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On September 10, 2020, the Atlantic Council Global Energy Center hosted Jeff Uhrig, president and chief executive officer of Novomer, as part of EnergySource Innovation Stream, an online series that highlights new energy technologies with the potential to reshape the global energy system. Uhrig discussed Novomer’s plans to produce low-cost, carbon-neutral polymers from sustainable feedstock. Randolph Bell, Richard Morningstar chair for global energy security and director of the Atlantic Cocuncil Global Energy Center, provided introductory remarks and moderated the discussion.
Uhrig began his presentation with a brief overview of his company. Novomer is a sustainability-focused firm that strives to develop and implement technologies that reduce waste, water usage, and carbon intensity. Since its founding, Novomer has successfully built and sold its Converge Polyols business to Saudi Aramco (in 2016) and launched a demonstration plant in Rochester, New York where it develops compostable polymers—substances with a wide range of applications from packaging and sealants to vaccines and anti-microbials.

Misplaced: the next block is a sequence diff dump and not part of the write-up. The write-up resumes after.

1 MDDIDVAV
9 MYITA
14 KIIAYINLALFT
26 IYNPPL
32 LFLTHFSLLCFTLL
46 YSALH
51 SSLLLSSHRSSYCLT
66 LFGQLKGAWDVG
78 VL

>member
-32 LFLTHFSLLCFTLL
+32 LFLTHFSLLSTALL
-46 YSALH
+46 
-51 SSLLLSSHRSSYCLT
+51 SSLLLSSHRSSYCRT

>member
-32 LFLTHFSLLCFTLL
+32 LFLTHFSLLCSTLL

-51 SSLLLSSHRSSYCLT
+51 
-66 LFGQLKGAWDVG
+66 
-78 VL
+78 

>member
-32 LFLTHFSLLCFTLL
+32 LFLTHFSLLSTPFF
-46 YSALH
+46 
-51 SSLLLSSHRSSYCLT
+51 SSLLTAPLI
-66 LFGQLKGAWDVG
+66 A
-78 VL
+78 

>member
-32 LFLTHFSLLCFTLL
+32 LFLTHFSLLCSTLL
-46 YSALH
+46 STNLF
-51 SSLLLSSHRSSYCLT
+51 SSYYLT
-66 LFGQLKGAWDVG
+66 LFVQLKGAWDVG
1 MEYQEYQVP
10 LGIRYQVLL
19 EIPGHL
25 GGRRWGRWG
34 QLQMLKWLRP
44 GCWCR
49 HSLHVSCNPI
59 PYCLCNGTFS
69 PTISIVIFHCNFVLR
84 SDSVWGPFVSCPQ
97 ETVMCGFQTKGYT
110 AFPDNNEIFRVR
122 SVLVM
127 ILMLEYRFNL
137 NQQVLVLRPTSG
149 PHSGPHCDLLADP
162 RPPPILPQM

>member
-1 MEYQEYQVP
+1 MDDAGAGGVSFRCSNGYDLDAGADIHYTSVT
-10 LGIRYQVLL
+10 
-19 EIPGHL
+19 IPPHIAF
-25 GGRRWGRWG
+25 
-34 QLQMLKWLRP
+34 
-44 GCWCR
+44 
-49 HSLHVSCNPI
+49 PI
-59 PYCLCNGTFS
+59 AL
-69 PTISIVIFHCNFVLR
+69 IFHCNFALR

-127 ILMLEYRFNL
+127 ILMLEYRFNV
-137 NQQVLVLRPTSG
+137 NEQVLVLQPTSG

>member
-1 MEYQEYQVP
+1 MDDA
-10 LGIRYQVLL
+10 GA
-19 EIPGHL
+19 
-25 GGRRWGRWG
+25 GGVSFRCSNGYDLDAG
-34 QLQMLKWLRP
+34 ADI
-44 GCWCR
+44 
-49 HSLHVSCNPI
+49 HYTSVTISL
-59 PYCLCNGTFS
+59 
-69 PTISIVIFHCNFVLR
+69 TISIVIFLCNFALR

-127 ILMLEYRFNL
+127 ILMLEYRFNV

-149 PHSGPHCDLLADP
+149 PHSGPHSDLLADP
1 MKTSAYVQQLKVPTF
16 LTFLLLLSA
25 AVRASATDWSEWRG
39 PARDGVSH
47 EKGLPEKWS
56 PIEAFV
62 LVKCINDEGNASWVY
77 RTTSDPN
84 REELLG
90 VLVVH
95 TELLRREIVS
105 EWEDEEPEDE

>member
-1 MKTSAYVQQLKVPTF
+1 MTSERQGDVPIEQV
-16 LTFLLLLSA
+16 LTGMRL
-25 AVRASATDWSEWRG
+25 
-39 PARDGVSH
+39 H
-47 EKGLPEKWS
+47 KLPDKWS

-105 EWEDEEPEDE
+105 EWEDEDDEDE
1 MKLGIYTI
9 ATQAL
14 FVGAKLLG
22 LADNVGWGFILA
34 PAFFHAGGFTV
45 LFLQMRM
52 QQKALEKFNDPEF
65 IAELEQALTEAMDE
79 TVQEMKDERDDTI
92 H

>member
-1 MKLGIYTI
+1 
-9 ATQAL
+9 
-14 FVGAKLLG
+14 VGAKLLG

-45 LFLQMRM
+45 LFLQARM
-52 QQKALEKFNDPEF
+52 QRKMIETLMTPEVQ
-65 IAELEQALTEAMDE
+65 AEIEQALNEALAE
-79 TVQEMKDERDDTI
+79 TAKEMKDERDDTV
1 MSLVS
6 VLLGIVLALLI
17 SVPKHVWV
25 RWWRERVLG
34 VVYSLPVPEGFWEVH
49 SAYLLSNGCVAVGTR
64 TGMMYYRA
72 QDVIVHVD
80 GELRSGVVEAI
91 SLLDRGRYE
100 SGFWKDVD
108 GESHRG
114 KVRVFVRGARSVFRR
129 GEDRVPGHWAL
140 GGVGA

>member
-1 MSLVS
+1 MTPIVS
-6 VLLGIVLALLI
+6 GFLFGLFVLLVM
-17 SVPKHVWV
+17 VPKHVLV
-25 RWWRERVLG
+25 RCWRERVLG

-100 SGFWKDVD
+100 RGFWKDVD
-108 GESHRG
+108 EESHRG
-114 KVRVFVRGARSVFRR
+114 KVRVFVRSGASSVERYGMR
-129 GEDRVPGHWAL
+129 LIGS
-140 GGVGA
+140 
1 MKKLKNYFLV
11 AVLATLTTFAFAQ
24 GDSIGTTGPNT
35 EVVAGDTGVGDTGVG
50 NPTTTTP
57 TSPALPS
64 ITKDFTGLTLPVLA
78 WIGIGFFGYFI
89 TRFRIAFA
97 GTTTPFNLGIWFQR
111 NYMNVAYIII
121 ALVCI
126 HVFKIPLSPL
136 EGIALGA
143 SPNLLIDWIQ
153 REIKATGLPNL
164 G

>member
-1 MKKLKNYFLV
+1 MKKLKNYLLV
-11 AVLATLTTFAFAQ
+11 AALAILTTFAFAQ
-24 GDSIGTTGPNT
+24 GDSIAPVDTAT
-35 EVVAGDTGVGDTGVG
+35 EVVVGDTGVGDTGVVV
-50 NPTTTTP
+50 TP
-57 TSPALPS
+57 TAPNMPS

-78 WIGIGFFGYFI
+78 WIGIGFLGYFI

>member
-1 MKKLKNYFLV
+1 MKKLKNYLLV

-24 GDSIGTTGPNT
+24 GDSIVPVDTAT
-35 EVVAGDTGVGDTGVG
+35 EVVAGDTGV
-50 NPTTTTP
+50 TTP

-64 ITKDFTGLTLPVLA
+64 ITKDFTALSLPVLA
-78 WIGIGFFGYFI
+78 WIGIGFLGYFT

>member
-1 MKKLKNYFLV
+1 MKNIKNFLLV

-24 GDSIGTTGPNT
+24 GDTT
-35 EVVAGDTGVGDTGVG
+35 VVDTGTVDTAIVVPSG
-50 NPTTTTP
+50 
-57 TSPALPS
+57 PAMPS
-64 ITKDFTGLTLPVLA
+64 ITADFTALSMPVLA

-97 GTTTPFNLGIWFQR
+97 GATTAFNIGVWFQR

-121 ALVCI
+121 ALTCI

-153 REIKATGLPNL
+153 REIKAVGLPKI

Uhrig noted that Novomer’s technology is unique compared to traditional petrochemical or fermentation-based methods of polymer production. The key feedstocks used in Novomer’s process, which are made from renewable or recycled materials, undergo a catalytic cycle whereby carbon monoxide is inserted into an ethylene oxide to form a unique monomer with a range of applications, including: coatings, adhesives, sealants, packaging films, and even vaccines and anti-microbials.
Compared to petrochemical processes—which rely primarily on fossil fuels for polymer production—and fermentation processes—which use a lot of water and heat that drive up energy demand—Novomer’s overall energy demand and carbon intensity are much lower as result of the company’s reliance on renewable and recycled feedstock.
Uhrig briefly zoomed out to explain the challenges associated with a topic he and his colleagues are very passionate about: waste management. When it comes to waste, he noted, there are two primary options: recycling and landfills. As waste management is a costly process, it often requires government subsidies or consumer spending, depending on the availability of recycling plants. Furthermore, in areas that do boast a robust recycling system, the consumer instructions are often so complex and confusing that many of the materials that could have otherwise been recycled end up in landfills. Novomer was founded on the belief that there is no singular tool that can serve as a catch-all for recycling, and that companies have a responsibility to provide consumers with the necessary instructions to successfully recycle. Driven by its mission to provide suitable solutions linked to available feedstock and products, Novomer’s Rinnovo 3HP H1000 XP process provides three material-specific solutions: composting, advanced recycling, and upcycling.